Dan Berger and Andy Cornell
January 24, 2007
Sometimes studying history is useful for more than passing a test. This is one of them. In 1969, opposition to the immoral war against Vietnam was nearing its height on the streets and college campuses of the United States. In Vietnam itself, U.S. troops were losing ground, even as they deployed vicious chemical weapons such as Agent Orange on the people and countryside of the small country in southeast Asia. More and more American soldiers were pledging their sympathies with the radical movements in their own country while expressing confusion over the purpose of U.S. involvement overseas. Despite his campaign promise to end the conflict, President Nixon's response was to expand the war by launching bombing raids against Cambodia, a neighboring country accused of harboring that era's political bogeymen, communist insurgents.
Sound familiar? Not two months after voters delivered an unmistakable electoral mandate against the current illegal and brutal U.S. occupation of Iraq, and with top generals declaring the fight militarily hopeless, President Bush announced his intention to expand rather than curtail the war, by sending an additional 21,500 troops to Iraq. Despite the callous arrogance it exposes, Bush's expansion of the war is nothing new. Still, the more relevant historical question is, what did those U.S. citizens who opposed the Vietnam War--after years of peaceful marches and voting for nominally anti-war candidates--do in response to Nixon's escalation?
They set their country, our country, ablaze, literally and metaphorically. The expansion of the Vietnam War into neighboring countries resulted in massive resistance that shut down college campuses through student strikes--often punctuated with incendiary blasts targeting ROTC buildings and the laboratories of professors paid by the government to research more effective ways to kill or repress people--and turned out spirited protests in cities and towns across the country. Many demonstrators realized that the pageantry of marching down prearranged routes had proven insufficient to stop the war. This ethical quandary required a political leap: Having taken each of the actions allotted for citizen participation within the liberal democratic system (voting, writing to Congress, circulating petitions, marching) without meeting their goals, they were still culpable for the massive, daily violence enacted by their government. The war's expansion necessitated an immediate and unequivocal response, even if that meant taking actions considered illegal by that same government. Anti-war actions in the spring of 1970 harnessed this unbridled anger to directly confront the war makers and make their policies unable to function as long as the criminal war continued.
By recounting this history, we are certainly not calling for armed insurrection or random acts of property destruction. Rather, we are arguing for a dramatic reconsideration of the strategies and tactics the anti-war movement has utilized nationally to date. Lately pundits have had a laugh with the comment that there is a clear case for designating Bush insane, if we are to accept the definition that insanity is doing the same thing over and over and expecting different results. But if we accede to this logic, would a psychiatrist be forced to give our own anti-war movement the same miserable diagnosis?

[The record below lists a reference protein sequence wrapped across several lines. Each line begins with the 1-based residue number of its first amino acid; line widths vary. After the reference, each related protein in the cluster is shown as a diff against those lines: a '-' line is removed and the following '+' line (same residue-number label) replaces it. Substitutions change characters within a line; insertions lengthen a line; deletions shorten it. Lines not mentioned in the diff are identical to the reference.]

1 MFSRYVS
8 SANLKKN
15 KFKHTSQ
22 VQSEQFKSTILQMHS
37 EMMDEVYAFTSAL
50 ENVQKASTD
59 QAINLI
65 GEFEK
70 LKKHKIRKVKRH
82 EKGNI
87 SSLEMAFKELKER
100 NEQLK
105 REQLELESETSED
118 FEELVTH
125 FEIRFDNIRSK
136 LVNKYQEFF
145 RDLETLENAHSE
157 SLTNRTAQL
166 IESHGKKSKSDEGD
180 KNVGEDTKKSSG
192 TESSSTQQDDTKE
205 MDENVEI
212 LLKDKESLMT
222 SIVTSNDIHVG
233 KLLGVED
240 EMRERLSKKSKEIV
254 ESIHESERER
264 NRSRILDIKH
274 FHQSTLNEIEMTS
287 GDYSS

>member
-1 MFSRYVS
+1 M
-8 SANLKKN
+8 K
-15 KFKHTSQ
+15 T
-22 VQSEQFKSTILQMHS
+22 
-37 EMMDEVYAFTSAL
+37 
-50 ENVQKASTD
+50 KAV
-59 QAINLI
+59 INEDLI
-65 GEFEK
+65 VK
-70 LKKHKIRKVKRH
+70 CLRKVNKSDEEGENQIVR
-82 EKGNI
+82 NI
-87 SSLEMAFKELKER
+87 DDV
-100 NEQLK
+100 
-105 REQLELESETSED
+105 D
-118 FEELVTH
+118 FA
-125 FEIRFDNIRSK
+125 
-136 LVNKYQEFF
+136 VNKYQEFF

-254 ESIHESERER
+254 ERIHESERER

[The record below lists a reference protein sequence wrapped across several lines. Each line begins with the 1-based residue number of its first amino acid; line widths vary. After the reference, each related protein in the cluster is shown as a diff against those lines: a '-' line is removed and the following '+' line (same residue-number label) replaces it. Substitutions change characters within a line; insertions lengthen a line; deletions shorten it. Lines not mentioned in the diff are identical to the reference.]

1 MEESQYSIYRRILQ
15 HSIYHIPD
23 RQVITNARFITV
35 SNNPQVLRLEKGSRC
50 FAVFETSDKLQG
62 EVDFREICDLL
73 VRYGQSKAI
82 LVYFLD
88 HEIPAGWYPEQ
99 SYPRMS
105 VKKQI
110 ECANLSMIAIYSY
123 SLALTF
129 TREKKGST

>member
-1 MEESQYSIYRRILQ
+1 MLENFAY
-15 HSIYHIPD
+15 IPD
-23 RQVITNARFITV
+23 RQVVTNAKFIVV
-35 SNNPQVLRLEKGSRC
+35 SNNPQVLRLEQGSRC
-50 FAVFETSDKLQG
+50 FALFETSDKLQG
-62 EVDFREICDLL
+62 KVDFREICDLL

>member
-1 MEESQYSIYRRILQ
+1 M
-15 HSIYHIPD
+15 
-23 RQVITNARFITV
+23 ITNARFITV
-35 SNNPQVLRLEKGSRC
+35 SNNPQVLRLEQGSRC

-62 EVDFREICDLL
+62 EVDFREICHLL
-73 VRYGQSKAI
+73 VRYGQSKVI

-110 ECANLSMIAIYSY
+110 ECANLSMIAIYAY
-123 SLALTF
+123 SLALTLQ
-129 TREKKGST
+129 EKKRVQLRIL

As we approach the four-year anniversary of the war in/occupation of Iraq, the need for effective, sustained, and massive resistance is urgent. We cannot sit back now that Democrats control both houses of Congress. Nor can we wait out Bush's term, expecting the war to end if Hillary Clinton or Barack Obama manages to win control of the White House. Remember: the people of Iraq have suffered consistently through U.S. military bombardment since 1991. And just as Nixon inherited a war begun by Democrats, so too is the Bush administration expanding a campaign of economic sanctions and bombings maintained by Clinton since the first Gulf War. Sanctions killed an estimated 1.5 million Iraqis, and the current military adventure has killed anywhere from 34,000 to 675,000 Iraqis, along with more than 3,000 U.S. soldiers and untold millions wounded or made orphans and refugees. Joined by a smattering of anti-war Republicans, the triumphant Democratic congressional majority has yet to mobilize the formal mechanisms of political power against the war.
Building a global movement
The anti-war movement cannot afford to waste this moment. Most people in the U.S. oppose the war in Iraq--and remain bitterly divided on other key issues of political significance, including immigration, abortion and environmental protection. The frustration with the war should not be confused with an anti-imperialist majority; most people do not oppose empire. But with grassroots organizing, their frustration could be channeled to broader social justice commitments. When joined with a strategic priority to shutting down the system that thrives on war, such organizing can go a long way toward making all edifices of the country--military, schools, businesses--ungovernable until the war ends.
The same old protest march is not going to cut it. Such displays are always necessary, but never sufficient. Like so many others, we will be among the many filling the streets of Washington, D.C., on Jan. 27. But the anti-war movement must step up to the challenge of the moment or risk alienating its base and sympathizers. While a longer historical view shows that the effects of a demonstration are often not immediately felt, it is equally true that regularly engaging in the same protest every six months proves demoralizing.